Actually, if you don’t see talc on your new tack, you should be concerned that the tanning process has not been carried out properly, and the new leather could be of poor quality.
When raw cowhide is tanned to make leather, the process dries it out. So, to restore the moisture in the material and render the leather pliable and workable, it’s “curried,” using a blend of tallows and cod-liver oil.
The currying mixture leaves a clear residue on top of the leather, which gradually turns white as it dries, creating talc.
All you need to do to remove the talc is rub over your tack lightly with a clean, dry cloth.
What about girths, saddle cloths, and bits?
There’s no point having a sparkling clean saddle and bridle if your girth, saddle cloth, and bit are all filthy! Not only does that look unprofessional, but uncared for accessories could harm your horse.
If you use a leather girth, wipe the sweat and muck off it after each use. Then wipe the girth over with a damp sponge and a light dressing of saddle soap. Use a clean cloth to remove any soapy residue, and then finish off by applying some leather balsam.
Fabric girths can generally be washed in your washing machine, but always place them inside an old pillowcase to prevent the buckles from damaging the machine’s drum.
Always check the stitching and areas where the buckles attach to the girth each time you tack-up.
Saddle cloths should also be machine washed after each use, especially if your horse sweats up. Accumulations of dried sweat and grease on saddle cloths and girths can rub your horse’s skin, potentially resulting in sores.
Every time you ride, wash your horse’s bit! It only takes a few minutes to rinse it under a tap. So many people don’t bother to do this, but can you imagine how unpleasant it must be for a horse to have a bit that’s caked in dried saliva and bits of hay put in his mouth every time he’s ridden?!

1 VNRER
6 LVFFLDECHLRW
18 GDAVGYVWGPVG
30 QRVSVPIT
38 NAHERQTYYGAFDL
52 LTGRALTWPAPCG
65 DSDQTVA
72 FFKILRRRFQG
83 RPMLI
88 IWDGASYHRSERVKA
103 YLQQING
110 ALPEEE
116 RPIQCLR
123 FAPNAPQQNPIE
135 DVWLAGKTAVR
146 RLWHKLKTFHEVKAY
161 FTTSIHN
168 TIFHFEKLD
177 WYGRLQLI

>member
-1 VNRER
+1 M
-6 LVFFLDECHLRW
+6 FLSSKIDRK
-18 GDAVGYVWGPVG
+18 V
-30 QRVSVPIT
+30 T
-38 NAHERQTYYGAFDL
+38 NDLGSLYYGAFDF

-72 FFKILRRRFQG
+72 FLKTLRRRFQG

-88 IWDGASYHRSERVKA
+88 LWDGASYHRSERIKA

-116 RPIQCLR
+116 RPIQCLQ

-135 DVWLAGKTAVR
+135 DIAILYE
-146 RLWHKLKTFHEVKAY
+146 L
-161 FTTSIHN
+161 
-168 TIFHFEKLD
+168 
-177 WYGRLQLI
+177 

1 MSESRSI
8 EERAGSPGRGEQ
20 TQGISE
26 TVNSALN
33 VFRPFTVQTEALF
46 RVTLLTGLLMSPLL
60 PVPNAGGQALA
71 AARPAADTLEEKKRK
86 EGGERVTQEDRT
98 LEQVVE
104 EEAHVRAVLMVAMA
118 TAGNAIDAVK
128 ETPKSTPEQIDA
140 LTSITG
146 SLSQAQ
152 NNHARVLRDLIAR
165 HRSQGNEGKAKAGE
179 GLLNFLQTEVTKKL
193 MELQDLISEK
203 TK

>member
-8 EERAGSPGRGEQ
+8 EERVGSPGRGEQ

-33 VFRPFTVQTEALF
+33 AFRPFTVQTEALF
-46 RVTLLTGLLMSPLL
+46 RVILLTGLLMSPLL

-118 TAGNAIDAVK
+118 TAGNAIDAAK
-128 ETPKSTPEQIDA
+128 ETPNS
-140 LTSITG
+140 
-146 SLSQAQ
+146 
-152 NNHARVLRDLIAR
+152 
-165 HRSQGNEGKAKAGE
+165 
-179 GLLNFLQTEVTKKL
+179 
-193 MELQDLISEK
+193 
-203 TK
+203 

Also, when you wash the bit, take a moment to check that the joints are not rough, loose, or sharp, which sometimes happens with old bits. Remember, loose, wobbly bit joints can pinch the corners of the horse’s mouth or cause ulcers on his tongue and the roof of his mouth. If a bit is damaged, throw it out and buy a new one!
Checking and repairing your tack
No matter how well you care for your tack, it will become worn over time. That’s why you should check your saddle and bridle twice-monthly for signs of wear and tear.
Look carefully at all the stitching on your tack, especially in areas such as where the buckle attaches to your stirrup leathers and where the bit is fixed to the cheek pieces of the bridle. Also, check all the billets on the bridle to ensure that the leather around them has not stretched or become worn.
Make sure that you have any damaged tack repaired as soon as you discover a problem.
It’s not just about looking smart, continuing to ride with damaged tack could mean that you are putting your life on the line. People are injured or even killed every year when stirrup leathers break or reins snap.
It’s a good idea to have your saddle checked over annually by a qualified saddler, especially if the saddle is old or secondhand. Problems such as a twisted or broken tree, faulty rivets, or lumpy flocking can go undetected, potentially causing injury to your horse.
Also, if your horse falls and rolls on his saddle, you must have it checked before you use it again.
Your tack is a major investment. It’s also the one thing that’s keeping you and your horse safely together.
You should give your tack a basic clean as described above every time you use it and a more thorough going-over twice a month. During these bi-monthly cleaning sessions, be sure to check all the stitching, billets, and points where your stirrups, girth, and bit attach. Have your saddle checked annually, and always after a fall, by an experienced saddler.
Do you have any super-tips for cleaning and maintaining your tack? If so, we’d love to hear them! Share with us in the comments box below.